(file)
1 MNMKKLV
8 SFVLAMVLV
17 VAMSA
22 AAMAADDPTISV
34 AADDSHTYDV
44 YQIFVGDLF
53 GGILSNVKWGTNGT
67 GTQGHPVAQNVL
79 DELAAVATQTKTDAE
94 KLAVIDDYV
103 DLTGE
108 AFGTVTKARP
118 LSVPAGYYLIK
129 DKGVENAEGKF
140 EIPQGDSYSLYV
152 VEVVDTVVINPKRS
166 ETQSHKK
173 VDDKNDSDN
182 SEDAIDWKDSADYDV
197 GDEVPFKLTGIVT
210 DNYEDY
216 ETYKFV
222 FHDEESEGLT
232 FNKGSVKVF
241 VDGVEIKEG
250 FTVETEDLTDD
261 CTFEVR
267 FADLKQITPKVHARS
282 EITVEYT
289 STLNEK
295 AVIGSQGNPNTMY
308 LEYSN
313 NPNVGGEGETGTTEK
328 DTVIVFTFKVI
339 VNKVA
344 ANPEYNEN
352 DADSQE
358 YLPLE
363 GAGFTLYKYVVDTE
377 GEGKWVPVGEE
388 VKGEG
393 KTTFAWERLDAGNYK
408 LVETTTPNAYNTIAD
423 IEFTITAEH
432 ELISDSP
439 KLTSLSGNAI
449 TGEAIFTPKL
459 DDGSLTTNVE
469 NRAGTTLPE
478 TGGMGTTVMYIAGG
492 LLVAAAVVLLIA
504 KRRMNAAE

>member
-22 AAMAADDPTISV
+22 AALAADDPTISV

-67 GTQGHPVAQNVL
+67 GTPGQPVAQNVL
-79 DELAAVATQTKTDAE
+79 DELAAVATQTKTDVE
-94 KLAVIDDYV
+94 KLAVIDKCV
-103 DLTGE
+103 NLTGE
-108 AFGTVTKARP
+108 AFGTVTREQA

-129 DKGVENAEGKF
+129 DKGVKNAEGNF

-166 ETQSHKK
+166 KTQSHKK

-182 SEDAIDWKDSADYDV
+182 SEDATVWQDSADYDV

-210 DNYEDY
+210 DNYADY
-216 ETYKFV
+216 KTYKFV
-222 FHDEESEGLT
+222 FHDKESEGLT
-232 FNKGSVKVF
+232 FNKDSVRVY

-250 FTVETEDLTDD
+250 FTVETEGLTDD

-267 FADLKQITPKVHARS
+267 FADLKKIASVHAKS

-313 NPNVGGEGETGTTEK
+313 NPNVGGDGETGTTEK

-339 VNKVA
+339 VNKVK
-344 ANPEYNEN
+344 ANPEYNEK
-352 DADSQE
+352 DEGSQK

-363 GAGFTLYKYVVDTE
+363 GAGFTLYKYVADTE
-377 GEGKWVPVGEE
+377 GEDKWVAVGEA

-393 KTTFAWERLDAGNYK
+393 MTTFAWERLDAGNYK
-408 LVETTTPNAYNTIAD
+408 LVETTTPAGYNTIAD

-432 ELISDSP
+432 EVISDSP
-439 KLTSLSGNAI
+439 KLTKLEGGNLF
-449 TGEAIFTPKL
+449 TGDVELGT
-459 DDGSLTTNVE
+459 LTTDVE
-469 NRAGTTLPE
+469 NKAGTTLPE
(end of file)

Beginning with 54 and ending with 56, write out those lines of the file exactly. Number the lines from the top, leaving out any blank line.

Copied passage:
-22 AAMAADDPTISV
+22 AALAADDPTISV

-67 GTQGHPVAQNVL